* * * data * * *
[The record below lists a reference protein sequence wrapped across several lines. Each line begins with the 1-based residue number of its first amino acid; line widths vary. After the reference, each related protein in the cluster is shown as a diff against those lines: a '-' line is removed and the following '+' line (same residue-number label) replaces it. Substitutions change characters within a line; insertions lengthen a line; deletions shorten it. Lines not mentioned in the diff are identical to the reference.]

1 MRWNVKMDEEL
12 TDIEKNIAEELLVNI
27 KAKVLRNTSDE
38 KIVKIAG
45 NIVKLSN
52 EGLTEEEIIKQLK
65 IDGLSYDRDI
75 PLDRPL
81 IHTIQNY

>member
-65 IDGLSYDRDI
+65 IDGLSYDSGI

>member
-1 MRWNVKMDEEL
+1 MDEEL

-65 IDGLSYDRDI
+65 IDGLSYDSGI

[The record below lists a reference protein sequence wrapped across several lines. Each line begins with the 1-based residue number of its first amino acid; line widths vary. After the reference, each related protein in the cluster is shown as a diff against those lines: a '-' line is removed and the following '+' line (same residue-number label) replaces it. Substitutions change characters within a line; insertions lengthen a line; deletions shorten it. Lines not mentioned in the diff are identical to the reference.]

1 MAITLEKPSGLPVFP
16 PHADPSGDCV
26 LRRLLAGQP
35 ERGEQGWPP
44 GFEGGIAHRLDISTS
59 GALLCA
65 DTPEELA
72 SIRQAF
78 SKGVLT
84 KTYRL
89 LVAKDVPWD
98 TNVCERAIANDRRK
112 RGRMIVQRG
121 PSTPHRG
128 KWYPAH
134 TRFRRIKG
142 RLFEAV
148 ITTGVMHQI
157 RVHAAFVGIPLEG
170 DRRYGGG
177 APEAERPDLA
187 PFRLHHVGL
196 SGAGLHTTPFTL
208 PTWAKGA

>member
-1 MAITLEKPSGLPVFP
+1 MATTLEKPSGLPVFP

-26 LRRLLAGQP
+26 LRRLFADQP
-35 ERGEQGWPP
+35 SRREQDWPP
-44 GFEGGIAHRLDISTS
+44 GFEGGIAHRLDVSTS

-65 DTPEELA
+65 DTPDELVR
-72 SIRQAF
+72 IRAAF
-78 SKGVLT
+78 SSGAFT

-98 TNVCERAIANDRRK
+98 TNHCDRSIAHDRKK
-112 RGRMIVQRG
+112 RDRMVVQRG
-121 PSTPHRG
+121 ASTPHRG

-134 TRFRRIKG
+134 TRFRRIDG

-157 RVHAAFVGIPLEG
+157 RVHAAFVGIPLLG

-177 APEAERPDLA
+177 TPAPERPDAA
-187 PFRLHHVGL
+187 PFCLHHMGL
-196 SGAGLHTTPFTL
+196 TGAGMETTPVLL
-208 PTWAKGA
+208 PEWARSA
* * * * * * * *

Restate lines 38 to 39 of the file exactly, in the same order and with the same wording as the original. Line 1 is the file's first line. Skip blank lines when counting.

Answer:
157 RVHAAFVGIPLEG
170 DRRYGGG